The investigators thought they had achieved a major breakthrough when they managed to trace the IP address of the email that was sent out by the terror outfit Indian Mujahideen ahead of the Ahmedabad serial blasts to a building in Sanpada.
The flat belongs to one Abhishek Sharma who had leased it out to two US nationals, Kenneth Haywood and Kens White. After hours of interrogation, the officers concluded that the Americans had nothing to do with the email and that members of Indian Mujahideen sent it after hacking into their computer.
Indian Mujahideen had used a cyber cafe in Ghaziabad to send an email claiming responsibility for the serial blasts that rocked Jaipur in May this year. In November last year, terrorists had used a cyber cafe in Delhi to send an email warning of an attack on lawyers minutes before bombs went off in court premises in Lucknow, Varanasi and Faizabad.
There are growing instances of terrorists using cyber cafes to plan and co-ordinate terror strikes. The fact that most cyber cafe owners continue to turn a blind eye to a police directive that had made it mandatory for all to produce a photo identification proof before being allowed to use the cyber cafe is not helping either.
In the absence of any monitoring, cyber cafes are being used by unscrupulous elements as a means to execute their dastardly acts. The law also requires cyber cafe owners to maintain a detailed record of all customers, including name, address, contact number, age, gender, signing in and signing out timings, as well as the number of computers used.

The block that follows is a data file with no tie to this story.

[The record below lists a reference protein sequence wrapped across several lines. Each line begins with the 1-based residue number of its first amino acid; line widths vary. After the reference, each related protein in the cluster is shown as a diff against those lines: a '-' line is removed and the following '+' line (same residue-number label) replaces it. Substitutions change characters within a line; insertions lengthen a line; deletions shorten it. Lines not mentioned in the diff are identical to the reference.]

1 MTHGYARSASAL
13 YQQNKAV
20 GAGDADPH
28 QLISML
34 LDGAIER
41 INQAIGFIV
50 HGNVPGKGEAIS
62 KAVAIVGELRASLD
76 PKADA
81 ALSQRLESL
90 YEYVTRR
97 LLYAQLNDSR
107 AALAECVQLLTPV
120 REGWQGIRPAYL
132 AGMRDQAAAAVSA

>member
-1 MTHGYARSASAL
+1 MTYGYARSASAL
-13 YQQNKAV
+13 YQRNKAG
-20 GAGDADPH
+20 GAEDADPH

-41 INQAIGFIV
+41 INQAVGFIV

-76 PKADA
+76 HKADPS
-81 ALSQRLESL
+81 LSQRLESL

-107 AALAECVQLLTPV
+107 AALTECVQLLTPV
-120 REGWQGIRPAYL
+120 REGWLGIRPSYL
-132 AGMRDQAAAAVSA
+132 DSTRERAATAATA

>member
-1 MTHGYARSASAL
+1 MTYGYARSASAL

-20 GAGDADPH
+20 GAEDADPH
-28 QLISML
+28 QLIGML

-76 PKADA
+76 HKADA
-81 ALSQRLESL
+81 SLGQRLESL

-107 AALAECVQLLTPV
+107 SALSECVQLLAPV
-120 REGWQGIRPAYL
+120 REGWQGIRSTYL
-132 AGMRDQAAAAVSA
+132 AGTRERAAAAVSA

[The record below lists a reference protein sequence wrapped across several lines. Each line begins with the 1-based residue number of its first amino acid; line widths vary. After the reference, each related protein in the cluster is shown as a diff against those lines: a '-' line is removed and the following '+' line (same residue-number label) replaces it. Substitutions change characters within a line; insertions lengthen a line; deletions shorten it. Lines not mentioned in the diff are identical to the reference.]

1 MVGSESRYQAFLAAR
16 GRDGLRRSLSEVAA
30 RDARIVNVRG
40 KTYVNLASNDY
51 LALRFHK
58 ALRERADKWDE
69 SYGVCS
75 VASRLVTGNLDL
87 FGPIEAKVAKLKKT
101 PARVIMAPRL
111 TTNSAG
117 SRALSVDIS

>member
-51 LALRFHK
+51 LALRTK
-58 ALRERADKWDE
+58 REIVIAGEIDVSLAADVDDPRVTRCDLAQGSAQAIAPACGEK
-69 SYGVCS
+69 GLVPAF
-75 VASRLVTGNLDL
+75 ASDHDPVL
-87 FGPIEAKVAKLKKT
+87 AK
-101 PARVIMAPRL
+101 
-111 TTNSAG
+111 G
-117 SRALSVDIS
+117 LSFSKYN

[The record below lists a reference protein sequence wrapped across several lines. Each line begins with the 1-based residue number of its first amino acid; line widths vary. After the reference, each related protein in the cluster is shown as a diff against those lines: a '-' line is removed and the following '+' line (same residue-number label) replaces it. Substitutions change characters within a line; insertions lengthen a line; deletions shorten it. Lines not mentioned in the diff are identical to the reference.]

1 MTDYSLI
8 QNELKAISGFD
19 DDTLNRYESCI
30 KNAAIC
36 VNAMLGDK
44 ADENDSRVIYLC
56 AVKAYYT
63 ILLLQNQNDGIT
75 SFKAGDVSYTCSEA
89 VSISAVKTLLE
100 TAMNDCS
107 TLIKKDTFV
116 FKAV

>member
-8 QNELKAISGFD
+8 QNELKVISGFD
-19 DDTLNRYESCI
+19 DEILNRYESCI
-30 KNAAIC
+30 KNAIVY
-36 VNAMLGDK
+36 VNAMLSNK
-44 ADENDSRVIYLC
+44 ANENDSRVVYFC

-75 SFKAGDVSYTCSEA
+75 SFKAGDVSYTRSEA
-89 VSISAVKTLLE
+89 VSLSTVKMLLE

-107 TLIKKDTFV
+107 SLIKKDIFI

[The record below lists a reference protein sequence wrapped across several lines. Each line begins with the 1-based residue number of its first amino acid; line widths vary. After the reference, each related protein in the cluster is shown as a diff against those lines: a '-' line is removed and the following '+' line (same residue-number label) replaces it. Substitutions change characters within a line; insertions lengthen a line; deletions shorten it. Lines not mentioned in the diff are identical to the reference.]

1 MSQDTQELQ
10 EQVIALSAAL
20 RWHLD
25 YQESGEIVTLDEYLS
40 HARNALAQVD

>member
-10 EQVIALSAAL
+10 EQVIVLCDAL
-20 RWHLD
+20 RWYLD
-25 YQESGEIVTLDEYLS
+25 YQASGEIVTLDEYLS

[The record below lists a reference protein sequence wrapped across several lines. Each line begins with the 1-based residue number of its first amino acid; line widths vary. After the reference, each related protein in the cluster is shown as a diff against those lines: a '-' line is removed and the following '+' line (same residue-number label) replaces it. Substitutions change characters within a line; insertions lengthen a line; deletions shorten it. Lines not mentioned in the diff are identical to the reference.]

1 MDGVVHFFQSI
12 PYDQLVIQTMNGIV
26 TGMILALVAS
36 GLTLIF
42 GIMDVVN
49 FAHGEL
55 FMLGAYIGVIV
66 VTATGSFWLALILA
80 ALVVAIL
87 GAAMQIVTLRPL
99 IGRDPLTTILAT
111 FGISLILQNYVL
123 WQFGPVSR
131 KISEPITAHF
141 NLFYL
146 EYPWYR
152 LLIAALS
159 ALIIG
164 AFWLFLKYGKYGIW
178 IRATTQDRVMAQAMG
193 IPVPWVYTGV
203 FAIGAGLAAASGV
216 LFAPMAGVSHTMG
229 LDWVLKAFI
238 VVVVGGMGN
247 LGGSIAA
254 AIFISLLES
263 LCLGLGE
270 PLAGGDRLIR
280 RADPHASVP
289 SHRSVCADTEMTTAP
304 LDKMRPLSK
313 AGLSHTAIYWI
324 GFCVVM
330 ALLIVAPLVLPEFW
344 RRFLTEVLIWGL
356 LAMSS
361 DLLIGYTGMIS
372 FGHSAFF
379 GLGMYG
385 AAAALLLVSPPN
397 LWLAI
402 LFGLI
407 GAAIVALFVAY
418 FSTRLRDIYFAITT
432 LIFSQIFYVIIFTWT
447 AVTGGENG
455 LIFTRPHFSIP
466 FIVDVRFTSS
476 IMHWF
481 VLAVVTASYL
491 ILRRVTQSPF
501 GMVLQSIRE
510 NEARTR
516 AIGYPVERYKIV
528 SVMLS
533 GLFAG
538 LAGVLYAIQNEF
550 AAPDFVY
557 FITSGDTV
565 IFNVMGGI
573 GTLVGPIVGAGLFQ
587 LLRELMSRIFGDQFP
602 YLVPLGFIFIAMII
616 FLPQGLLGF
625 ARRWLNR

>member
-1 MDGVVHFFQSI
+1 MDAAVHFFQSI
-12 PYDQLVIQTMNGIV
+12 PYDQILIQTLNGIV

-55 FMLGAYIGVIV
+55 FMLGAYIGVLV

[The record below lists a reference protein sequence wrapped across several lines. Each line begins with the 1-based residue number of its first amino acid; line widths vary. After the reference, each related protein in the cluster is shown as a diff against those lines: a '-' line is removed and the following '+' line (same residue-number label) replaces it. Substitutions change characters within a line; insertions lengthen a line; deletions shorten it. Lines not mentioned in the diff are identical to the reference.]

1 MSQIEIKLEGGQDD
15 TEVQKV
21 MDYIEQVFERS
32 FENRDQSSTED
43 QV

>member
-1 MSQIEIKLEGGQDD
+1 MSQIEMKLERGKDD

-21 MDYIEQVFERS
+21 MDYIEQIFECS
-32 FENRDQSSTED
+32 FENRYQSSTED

However, this is rarely put into practice. "This is because customers take offence when asked to show identity cards," said a cyber cafe owner on the condition of anonymity. "Cyber cafes that follow these rules have lost many customers."
"Cyber cafe owners have to maintain records but very few do so," said a senior police officer. "The fact that the police do not carry out regular checks encourages cafe owners to continue flouting the norms. They only spring into action and question the cafe owners once a crime is committed," he said.
SIES College student Sudheer Yadav said that he frequently visits cyber cafes but has never been asked to show his identification proof. "The police should penalise cafe owners who allow people to access the internet without asking them to produce their id cards."
Ankur Dasgupta, a Nerul-based computer professional disagreed. "I have been asked to show my photo identification proof every time I have used a cyber cafe. They have become more stringent these days following the red alert in the city."
DCP (Crime) Pravin Pawar, who also handles the cyber cell of Mumbai police, said, "We have been telling cyber cafe owners to maintain records as it will help them in case a terminal belonging to their cafe is used to commit a crime. Those who fail to do so will be taken to task."